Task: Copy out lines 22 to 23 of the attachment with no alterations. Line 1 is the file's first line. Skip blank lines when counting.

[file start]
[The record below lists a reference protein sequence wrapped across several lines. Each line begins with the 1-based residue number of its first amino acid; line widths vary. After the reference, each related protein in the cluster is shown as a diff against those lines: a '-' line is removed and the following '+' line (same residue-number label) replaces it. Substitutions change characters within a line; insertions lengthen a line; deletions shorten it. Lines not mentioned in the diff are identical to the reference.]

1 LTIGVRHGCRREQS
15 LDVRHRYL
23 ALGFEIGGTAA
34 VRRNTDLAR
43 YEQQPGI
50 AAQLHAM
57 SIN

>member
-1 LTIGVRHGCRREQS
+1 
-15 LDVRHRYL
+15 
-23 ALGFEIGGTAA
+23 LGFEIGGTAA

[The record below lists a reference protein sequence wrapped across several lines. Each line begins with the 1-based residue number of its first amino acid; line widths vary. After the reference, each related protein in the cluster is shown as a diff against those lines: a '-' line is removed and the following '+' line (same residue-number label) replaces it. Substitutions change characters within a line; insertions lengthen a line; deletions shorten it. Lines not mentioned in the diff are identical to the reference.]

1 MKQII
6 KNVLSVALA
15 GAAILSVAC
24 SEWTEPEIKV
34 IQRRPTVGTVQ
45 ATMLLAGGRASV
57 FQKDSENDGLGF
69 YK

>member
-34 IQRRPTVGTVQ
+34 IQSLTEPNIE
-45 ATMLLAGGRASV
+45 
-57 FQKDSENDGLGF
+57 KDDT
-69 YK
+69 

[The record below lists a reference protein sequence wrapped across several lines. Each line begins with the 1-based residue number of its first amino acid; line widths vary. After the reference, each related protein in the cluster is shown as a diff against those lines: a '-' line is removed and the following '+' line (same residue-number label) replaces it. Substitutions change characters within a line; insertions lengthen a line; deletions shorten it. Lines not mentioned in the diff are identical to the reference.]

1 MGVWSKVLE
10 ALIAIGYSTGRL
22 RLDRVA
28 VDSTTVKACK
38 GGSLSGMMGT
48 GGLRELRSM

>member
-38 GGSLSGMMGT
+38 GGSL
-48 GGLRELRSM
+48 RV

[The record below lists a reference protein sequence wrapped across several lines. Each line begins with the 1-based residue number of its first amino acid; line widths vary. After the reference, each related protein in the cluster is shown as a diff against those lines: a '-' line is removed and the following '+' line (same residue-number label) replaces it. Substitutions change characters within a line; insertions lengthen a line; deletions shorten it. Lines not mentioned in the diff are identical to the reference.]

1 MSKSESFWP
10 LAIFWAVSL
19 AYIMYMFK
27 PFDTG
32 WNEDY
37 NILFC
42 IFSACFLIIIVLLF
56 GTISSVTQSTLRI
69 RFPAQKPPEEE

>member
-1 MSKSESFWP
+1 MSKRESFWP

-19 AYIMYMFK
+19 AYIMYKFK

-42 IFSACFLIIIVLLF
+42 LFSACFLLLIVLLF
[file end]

45 ATMLLAGGRASV
57 FQKDSENDGLGF